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Take air when it’s hot and humid, good idea?

Take air when it’s hot and humid, good idea?

A study shows the crazy and unexpected effects of outdoor walking. (Photo: Julien Reinhardt for Unsplash)

Stained job! It’s a section where Oliver Schmocker answers your toughest questions [et les plus pertinentes] In the modern business world…and of course its failures. A reading date Tuesday and the Thursday. Would you like to participate? Send us your question at [email protected]

Q: Is it summer? high temperature? Wet and sticky air? I’ve lost the taste for a short lunchtime walk. And I get the impression that I feel less healthy, have less energy, and work less hard than before. Is all this related? And if so, should I “force” myself to get some fresh air more often? “ – Elodie

A – Dear Elody, It is not surprising that studies abound to show all the benefits of walking outdoors: muscle strength, joint flexibility, cognitive relief, etc. So we can only recommend everyone to take short walks during workdays, whenever possible.

Now I’ve noticed a loss of motivation on your part, no doubt due to the hot and sticky summers we’ve been having on and off for a few years now. Hence my desire to tell you about a recent study that revealed completely insane and unexpected effects of walking outside, effects such as those that should, I think, give you wings, even if the outside air seems overwhelming the moment you step out of your house. Office or home air conditioner.

Together with five other researchers, Angus Burns, a researcher at Harvard Medical School, searched the UK’s massive Biobank database. The latter contains biological samples and various information on voluntary and unknown Britons in order to analyze, among other things, the impact of the environment on people’s health.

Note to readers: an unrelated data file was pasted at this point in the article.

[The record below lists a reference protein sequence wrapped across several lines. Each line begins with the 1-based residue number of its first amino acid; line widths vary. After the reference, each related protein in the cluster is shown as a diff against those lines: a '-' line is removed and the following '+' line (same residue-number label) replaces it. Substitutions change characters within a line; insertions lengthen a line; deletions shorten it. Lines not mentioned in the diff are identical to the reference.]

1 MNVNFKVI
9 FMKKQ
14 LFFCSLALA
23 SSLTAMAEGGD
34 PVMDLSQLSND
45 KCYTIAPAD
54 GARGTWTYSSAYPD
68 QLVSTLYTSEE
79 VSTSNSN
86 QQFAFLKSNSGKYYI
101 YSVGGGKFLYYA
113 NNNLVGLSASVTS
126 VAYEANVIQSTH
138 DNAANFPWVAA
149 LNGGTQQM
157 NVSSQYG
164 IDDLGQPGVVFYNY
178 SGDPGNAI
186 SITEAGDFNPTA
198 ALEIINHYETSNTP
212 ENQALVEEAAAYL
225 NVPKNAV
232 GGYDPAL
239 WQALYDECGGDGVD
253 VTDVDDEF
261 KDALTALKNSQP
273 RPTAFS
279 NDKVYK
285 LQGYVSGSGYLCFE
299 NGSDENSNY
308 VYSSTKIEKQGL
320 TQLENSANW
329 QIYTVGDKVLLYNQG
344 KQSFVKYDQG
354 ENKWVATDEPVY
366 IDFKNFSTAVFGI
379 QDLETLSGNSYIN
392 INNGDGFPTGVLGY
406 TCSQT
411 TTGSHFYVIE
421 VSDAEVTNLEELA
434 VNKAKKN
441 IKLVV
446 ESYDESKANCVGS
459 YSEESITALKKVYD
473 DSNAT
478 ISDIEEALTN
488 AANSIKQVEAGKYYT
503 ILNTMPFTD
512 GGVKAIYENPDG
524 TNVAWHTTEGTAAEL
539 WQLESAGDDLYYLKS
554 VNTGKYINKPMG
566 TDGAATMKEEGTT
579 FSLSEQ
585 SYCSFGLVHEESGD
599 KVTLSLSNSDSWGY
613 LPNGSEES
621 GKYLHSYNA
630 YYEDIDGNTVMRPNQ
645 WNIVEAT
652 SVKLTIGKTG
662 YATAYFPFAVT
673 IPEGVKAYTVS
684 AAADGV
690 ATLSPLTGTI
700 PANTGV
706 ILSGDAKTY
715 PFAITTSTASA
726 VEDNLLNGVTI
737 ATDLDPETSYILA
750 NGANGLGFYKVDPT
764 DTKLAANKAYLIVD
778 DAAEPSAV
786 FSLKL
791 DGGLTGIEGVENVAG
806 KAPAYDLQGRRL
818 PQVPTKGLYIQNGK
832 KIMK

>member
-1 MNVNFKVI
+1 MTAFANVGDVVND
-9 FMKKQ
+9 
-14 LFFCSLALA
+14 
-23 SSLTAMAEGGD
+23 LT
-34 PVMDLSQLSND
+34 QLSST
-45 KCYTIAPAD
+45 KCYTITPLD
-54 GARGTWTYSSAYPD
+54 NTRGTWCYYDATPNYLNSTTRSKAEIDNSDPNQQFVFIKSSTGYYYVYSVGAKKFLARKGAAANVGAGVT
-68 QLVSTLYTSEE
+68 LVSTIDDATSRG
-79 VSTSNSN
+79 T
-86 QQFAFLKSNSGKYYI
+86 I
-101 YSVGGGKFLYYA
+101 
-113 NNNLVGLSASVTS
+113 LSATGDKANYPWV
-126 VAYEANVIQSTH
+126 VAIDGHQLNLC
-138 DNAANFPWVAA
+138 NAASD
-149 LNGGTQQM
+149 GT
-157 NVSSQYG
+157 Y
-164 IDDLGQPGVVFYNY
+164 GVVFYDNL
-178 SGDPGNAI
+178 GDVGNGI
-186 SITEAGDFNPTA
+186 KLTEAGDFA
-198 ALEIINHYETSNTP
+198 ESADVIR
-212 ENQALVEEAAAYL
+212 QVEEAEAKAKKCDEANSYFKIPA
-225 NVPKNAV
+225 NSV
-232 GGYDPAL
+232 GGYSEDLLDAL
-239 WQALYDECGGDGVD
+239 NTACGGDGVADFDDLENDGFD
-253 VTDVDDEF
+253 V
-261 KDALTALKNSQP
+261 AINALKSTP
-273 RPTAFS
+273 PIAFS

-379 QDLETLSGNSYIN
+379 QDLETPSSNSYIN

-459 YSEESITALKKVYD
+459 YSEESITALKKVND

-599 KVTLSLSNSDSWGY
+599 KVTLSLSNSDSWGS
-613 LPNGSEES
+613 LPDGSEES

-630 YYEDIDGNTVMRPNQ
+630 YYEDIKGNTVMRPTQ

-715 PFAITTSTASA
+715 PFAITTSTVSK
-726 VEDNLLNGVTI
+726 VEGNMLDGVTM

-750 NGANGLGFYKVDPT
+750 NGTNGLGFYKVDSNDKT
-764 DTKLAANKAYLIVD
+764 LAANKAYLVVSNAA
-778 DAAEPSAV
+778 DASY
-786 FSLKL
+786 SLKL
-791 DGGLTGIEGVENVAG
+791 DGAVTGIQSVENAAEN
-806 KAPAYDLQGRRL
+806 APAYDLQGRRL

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Specifically, Angus Burns and his team studied data from a sample of 502,000 people between the ages of 37 and 73, from all kinds of social and professional backgrounds. Leur objectif était de voir si les personnes qui exposaient à la luminaire du soleil une heure de plus que la moyenne des genders (moyenne qui est de 2,5 heures per day) available, en general, une meilleure santé que les autres, Firstly. In my opinion, they certainly did not expect such amazing results:

– Those who expose themselves to the sun for at least 3.5 hours a day are less likely to develop a major depressive disorder during their lifetime: waves of sadness, feelings of exhaustion, loss of self-confidence, loss of appetite, etc.

– They use less antidepressants than others.

– They are less likely to suffer from anhedonia, that is, the loss of the ability to experience pleasure: the feeling of being without being, the feeling of emptiness, etc.

Their mood is often less somber than that of others: and it often happens that they are neither cheerful nor pleasant.

– Their neuroticism is weaker: they are less likely than others to experience negative emotions (disappointment, frustration, shame, jealousy, anger, fear, etc.)

They are usually happier than others.

That’s not all. Digging deeper into the data, Angus Burns and his staff also discovered that:

Those who are exposed to sunlight for at least 3.5 hours a day have a greater ease of getting out of bed in the morning.

They feel less tired than others.

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They suffer less from insomnia symptoms.

And they have an earlier chronotype, which means they go to bed earlier than others.

In short, the more air we take in, the more we are in a good mood, the more pleasant we sleep, and the better our physical and mental health. No more, no less.

There you are, Elody. I hope all of this convinces you to get out of the air conditioner more often to get a taste of the outdoor air. As the benefits of this habit far outweigh, it seems to me, the negative aspects are connected with the fact that the natural air can sometimes seem, in summer, to us hot and humid.